Ethiopian Professor Spending Year at Kent State to Escape Persecution at Home

University is sponsoring Medhin Dollebo from Scholars at Risk Network

Speaking out against government corruption and ethnic killings in his home country of Ethiopia made Medhin Dollebo, Ph.D., the target of constant threats and harassment.  

His job as a professor at the University of Hawassa was taken from him, and officials took him to court to sue him to force him to repay the salary already awarded him. Even his wife and young son sought refuge with her family when the harassment and threats became too much for her to bear.

Through the efforts of the Scholars at Risk Network and Kent State University, Dollebo is now spending a year as a scholar in residence at Kent State, performing research into his area of specialty, governance and development management and offering lectures at the university.

Medhin Dollebo, Ph.D., visiting Scholar at Risk from Ethiopia.

“Kent State is the place where I finally get to breathe, personally and professionally. It has helped me a lot,” Dollebo said.

Scholars at Risk is a non-profit global network of institutions and individuals, based at New York University, that works to aid and protect threatened scholars and promote academic freedom worldwide. The organization advocates for higher education communities that serve the broadest public good, to work toward a world where everyone is free to think, question and share ideas.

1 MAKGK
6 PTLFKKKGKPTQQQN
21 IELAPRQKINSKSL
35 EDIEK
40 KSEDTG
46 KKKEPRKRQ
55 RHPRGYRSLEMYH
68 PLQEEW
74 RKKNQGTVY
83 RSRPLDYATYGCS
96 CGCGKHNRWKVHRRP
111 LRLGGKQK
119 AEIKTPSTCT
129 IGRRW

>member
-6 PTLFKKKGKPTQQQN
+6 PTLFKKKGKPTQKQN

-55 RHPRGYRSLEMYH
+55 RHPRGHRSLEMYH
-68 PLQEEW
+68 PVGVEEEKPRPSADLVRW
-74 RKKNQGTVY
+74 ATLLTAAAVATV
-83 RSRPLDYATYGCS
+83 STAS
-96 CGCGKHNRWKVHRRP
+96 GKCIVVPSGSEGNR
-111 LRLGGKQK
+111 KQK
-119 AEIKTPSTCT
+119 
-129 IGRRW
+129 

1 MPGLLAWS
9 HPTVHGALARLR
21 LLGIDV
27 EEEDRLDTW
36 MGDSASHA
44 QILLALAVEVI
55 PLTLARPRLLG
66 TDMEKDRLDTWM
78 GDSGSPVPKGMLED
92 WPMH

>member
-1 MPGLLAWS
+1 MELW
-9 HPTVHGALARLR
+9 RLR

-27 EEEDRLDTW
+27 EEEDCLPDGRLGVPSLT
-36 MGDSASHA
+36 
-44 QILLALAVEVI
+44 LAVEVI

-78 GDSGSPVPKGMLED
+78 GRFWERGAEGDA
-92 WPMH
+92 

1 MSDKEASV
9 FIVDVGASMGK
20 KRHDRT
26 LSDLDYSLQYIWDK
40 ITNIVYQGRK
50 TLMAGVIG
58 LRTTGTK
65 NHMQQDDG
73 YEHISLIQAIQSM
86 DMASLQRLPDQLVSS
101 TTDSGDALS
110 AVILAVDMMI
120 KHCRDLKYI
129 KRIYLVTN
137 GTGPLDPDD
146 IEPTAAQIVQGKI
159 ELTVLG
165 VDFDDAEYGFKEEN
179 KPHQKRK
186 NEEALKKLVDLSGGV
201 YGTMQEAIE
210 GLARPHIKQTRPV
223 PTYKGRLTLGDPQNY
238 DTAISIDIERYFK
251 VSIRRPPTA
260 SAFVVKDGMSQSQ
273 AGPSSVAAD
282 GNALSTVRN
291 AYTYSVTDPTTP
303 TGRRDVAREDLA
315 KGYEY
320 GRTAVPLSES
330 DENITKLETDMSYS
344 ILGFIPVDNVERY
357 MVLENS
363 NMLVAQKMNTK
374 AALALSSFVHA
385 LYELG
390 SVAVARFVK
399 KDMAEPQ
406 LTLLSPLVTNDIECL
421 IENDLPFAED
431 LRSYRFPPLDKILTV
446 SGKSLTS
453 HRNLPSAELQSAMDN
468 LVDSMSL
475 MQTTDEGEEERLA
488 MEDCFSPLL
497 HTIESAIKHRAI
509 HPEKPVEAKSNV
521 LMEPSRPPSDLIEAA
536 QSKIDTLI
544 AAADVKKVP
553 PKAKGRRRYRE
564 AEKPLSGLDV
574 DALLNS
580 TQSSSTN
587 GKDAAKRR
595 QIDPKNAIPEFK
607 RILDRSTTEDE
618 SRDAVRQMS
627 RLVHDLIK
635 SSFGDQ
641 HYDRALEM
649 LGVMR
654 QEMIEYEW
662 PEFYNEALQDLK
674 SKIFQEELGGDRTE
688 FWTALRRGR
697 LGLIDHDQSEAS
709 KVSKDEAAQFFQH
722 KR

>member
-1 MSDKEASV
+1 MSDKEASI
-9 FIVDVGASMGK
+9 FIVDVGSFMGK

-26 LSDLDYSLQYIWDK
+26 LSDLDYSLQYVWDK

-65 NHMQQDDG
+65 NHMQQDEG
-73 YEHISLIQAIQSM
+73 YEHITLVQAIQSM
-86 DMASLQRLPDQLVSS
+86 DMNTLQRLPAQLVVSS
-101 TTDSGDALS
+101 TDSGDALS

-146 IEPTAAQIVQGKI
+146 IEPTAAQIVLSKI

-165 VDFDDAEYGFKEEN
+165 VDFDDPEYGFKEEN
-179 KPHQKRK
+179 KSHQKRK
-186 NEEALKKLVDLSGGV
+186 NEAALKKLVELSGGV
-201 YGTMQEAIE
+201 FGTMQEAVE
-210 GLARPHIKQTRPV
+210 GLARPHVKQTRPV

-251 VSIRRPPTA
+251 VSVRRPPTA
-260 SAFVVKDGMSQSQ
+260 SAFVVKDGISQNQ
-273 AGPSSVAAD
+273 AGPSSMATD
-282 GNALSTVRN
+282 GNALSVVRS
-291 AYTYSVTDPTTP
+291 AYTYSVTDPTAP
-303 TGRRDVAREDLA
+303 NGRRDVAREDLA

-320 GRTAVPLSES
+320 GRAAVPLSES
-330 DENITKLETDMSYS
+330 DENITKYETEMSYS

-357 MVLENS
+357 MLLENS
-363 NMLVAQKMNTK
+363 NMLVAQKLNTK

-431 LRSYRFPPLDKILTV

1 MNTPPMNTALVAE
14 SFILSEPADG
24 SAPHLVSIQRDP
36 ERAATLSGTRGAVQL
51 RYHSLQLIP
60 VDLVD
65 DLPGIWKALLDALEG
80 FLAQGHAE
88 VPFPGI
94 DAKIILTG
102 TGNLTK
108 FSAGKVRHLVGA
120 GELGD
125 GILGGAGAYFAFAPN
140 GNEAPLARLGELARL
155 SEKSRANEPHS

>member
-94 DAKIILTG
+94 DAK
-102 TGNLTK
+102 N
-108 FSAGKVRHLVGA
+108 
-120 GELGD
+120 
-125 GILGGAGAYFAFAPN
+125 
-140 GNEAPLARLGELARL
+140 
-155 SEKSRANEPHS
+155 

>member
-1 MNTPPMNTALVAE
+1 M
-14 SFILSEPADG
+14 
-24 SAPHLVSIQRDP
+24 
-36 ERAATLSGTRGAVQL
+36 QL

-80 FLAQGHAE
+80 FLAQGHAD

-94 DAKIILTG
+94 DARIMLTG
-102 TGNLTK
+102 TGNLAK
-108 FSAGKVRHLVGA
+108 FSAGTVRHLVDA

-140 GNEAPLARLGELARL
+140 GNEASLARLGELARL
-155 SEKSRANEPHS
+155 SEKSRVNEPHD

The organization identifies and verifies scholars who are at risk and endorses them for placement in its network of nearly 650 universities.

Dollebo’s arrival at Kent State marked his first trip to the United States, and, while he has seen American culture for years through the media, he was still taken by the friendliness of the people and the helpfulness of everyone he encountered at the university and within the community.

Since arriving in February, Dollebo has been getting used to his surroundings, while continuing to perform research. In Ethiopia, February is typically the hottest month, while in Ohio, it is often the coldest, so the climate provided the worst of the culture shock.

His stay is sponsored by Kent State’s School of Peace and Conflict Studies within the College of Arts and Sciences and will continue into October.

Director R. Neil Cooper, Ph.D., noted how the school was founded because of the May 4, 1970, shootings on campus, with a mission of supporting free speech and the right to protest.

While that primarily is nationally, Cooper said the school is interested in expanding its influence globally and sponsoring Dollebo’s stay was the school’s way of moving in a global direction.

Medhin Dollebo, Ph.D., visiting Scholar at Risk from Ethiopia, speaks to the Kent Rotary Club.

Dollebo recently spoke at a luncheon of the Rotary Club of Kent, lecturing on the widespread violence and governmental corruption in Ethiopia to help raise awareness of the conditions in hopes that it could bring about positive change.  

Dollebo is not sure what the future holds for him or his country. He fears that widespread conflict is looming. The Department of Homeland Security recently announced the designation of temporary protection status for Ethiopia due to armed conflict and worsening conditions in the country. Based on this new status, Dollebo is applying for temporary protection status for himself, which, if granted, would allow him to remain in the U.S. through the end of 2025. He would like to be able to continue his residency at Kent State, if possible.  

“Though funding is a challenge ahead, it’s really in my best interest to stay here,” Dollebo said.

POSTED: Wednesday, May 29, 2024 03:42 PM
Updated: Thursday, May 30, 2024 07:32 AM
Lisa Abraham
Lisa Abraham